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Friday 22 September 2023 Dublin: 8°C
PA Wire Briana O'Doherty from Tallaght at Connolly Station in October 2014, after pro-choice activists brought abortion pills back from Belfast.
# 8th amendment
Pro-choice campaigners take 'abortion pill bus' across Ireland
Women with unwanted pregnancies will be able to access pills on the bus after an online consultation.

Updated at 12.50pm

PRO-CHOICE ACTIVISTS are to deliver illegal abortion pills to women across the country over the next two days as part of a campaign to repeal the eighth amendment.

The Socialist Party’s Rosa campaign group left Dublin this morning on board a bus carrying the World Health Organisation-approved drugs.

The bus will stop in Galway for a lunchtime rally at the Spanish Arch before heading to Limerick for a demonstration on O’Connell Street.

Organisers will travel on to Cork tomorrow morning, where a protest will be held on Winthrop Street, and return to Dublin for a final rally in the afternoon.

The group says women with unwanted pregnancies will be able to access pills on the bus after completing a Skype consultation with doctors from Dutch pro-choice group Women on Web, which distributes abortion drugs to countries where abortion is illegal or restricted.

“We are bringing this issue to the people most affected by the eighth amendment, ordinary women across the country who face difficulties travelling abroad for a legal abortion,” Rosa activist Rita Harrold said.

We want those women to know that there are safe options available.

She added: “Abortion is going to be a big issue in the next general election.

It’s the first since Savita [Halappanavar]‘s death and it’s an opportunity for women to say, ‘You know what? We aren’t living in 1950s anymore. We’re not going to support politicians that won’t let us make decisions about our own lives.’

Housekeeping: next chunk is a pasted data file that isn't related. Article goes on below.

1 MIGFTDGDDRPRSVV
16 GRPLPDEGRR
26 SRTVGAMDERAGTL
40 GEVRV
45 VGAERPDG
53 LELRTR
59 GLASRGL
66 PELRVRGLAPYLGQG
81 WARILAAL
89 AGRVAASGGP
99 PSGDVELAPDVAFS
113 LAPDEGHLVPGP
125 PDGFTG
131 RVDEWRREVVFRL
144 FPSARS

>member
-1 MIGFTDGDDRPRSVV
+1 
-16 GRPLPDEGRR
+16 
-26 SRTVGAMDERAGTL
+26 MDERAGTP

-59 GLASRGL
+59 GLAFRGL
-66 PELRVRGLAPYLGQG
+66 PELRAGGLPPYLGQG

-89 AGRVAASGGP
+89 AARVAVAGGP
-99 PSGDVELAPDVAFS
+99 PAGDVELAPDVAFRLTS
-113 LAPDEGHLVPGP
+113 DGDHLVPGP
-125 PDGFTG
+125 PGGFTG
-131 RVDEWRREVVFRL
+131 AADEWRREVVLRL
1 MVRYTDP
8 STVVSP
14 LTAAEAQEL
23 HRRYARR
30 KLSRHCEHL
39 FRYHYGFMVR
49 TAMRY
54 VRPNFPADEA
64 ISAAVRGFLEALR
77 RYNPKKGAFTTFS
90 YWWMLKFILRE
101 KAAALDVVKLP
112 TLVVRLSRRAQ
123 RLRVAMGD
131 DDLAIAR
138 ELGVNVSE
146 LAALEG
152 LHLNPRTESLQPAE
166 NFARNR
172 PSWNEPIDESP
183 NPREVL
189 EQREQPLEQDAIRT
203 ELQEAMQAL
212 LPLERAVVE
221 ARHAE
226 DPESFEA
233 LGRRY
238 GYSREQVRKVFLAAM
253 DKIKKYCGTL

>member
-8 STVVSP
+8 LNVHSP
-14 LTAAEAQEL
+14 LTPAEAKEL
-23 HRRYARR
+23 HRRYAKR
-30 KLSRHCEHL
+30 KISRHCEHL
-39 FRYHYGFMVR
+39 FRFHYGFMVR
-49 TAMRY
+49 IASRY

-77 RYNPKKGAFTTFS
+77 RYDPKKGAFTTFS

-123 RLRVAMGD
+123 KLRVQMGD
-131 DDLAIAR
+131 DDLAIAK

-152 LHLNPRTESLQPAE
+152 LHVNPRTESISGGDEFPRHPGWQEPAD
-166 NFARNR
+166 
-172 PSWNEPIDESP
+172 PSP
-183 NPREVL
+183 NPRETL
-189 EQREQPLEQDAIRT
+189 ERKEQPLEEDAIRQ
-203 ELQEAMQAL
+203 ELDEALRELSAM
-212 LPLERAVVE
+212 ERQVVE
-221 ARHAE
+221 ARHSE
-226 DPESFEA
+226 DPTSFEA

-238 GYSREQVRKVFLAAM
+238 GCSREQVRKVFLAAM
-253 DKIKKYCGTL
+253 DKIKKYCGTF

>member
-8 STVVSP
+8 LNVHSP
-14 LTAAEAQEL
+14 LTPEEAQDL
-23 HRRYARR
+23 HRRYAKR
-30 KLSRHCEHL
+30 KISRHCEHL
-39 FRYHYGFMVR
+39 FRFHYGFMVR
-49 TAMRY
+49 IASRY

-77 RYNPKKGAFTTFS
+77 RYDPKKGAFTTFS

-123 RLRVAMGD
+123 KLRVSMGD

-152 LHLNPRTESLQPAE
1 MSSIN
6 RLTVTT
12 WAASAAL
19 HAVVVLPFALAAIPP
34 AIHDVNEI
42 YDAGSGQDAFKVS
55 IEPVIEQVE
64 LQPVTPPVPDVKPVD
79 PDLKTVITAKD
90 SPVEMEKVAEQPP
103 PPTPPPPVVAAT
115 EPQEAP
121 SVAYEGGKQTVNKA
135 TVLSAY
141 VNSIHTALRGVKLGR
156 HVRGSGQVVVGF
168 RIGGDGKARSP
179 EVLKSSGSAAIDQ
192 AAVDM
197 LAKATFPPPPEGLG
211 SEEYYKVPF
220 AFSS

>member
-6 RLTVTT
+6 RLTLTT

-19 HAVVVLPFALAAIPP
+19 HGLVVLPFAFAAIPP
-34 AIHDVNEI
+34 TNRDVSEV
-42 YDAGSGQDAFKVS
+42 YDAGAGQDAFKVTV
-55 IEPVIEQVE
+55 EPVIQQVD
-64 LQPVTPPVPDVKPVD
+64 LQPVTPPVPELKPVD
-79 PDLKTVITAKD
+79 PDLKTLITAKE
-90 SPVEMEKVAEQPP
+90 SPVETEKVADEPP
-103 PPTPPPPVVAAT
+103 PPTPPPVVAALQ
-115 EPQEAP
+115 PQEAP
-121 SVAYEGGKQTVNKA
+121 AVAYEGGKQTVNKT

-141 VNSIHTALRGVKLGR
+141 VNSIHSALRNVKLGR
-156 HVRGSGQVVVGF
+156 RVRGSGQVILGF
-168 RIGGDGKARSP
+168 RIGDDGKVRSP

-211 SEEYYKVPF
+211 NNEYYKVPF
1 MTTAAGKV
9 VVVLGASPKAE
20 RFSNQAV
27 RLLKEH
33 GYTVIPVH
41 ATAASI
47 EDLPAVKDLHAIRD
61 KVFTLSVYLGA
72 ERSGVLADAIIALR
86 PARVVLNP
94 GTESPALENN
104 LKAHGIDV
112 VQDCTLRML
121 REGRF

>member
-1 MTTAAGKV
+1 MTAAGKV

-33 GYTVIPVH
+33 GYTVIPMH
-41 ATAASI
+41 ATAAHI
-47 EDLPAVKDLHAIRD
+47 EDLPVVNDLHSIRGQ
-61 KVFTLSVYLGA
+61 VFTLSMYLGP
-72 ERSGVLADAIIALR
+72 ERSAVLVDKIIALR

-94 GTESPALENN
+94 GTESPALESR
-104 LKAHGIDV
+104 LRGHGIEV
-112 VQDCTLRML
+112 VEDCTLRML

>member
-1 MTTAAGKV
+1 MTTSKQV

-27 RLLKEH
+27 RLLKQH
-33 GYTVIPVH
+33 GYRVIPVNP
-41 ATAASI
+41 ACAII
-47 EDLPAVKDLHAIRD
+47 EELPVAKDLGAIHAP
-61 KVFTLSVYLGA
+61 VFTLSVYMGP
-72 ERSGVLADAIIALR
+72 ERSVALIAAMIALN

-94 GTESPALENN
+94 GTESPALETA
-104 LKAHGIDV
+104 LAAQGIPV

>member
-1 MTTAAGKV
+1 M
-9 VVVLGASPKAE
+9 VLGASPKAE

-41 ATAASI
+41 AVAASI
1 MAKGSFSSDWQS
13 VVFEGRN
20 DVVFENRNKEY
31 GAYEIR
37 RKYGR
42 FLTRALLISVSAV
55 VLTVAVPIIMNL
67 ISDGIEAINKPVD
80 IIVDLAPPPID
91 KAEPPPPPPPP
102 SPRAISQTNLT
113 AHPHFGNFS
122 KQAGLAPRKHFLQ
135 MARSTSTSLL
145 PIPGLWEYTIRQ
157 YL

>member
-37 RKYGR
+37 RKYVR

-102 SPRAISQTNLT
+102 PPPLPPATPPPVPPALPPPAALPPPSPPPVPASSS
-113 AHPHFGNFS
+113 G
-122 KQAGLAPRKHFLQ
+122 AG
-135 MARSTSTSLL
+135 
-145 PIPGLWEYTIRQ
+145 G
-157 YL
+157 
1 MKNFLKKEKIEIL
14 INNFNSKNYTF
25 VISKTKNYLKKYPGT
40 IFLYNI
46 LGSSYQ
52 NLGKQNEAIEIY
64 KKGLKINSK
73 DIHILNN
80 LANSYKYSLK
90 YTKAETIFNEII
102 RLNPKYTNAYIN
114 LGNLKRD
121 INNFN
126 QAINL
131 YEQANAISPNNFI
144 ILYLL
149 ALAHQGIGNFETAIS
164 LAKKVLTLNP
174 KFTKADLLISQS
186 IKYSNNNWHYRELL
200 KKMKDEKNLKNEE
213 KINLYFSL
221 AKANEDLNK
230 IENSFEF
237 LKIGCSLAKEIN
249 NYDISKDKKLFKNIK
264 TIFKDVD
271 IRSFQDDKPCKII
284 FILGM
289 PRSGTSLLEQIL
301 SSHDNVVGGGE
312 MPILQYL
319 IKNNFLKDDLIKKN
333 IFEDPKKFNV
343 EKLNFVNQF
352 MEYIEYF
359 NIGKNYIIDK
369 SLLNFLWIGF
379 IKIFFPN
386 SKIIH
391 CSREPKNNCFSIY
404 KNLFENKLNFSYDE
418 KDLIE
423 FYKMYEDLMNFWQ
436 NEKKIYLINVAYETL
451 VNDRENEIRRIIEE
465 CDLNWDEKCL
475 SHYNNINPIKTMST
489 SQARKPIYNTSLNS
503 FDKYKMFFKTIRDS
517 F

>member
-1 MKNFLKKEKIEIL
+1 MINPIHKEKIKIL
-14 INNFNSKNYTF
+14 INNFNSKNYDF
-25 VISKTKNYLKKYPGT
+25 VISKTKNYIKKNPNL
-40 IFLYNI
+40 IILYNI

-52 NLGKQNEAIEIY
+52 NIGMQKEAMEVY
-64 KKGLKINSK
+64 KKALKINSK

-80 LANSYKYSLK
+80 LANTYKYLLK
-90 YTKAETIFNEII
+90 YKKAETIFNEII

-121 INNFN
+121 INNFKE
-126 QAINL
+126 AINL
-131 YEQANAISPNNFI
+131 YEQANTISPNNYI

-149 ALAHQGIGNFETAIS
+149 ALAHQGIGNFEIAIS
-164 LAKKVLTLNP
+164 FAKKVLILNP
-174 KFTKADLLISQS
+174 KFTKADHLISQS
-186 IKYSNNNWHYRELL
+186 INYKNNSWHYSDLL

It is illegal under Irish law to take and distribute abortion pills.

The Protection of Life During Pregnancy Act states that any person found guilty of “intentionally destroy[ing] unborn human life” is liable to a fine or imprisonment for up to 14 years.

In a protest last year, Rosa travelled to Belfast to bring abortion pills back to Dublin, where Coppinger and other activists swallowed the tablets outside Connolly Station.

Organisers said the journey was inspired by the “contraceptive train” of 1971, when members of the Irish Women’s Liberation Movement travelled to Northern Ireland to buy contraceptives that were then illegal in the Republic.

Abortion Protest in Dublin PA Archive Campaigners, including Ruth Coppinger TD, arrive back in Dublin last year with abortion pills. PA Archive


The Irish Pro Life Campaign yesterday criticised the group’s latest move, calling it “an irresponsible stunt”.

“This is just the latest publicity stunt from Deputy Coppinger. But it is an incredibly dangerous and irresponsible one that puts the lives of women at serious risk,” spokesperson Ruth Cullen said.

Those lending their support to the abortion pill bus have no credibility talking about women’s health in the context of the abortion debate going forward.
It is one thing to constantly misrepresent the eight amendment as Deputy Coppinger does. It’s quite another thing to use an abortion pill bus as a means of attracting publicity.
The more outrageous the stunt the better, as long as it helps dismantle the eight amendment, seems to be the thinking. The stories of those who regret their abortions are being drowned out of the debate as well as the rights of the unborn child.

The Life Institute has also hit out at the protest, saying that it showed “abortion extremists” were “playing fast and loose with women’s lives”.

“It is disturbing to see that abortion campaigners are so careless with safeguarding women’s lives,” spokesperson Niamh Uí Bhriain said.

Sadly, for many abortion extremists, this is about an ideology and not about actually helping women.

Read: More than a quarter of people say abortion will sway their vote

Read: Enda won’t commit to abortion referendum

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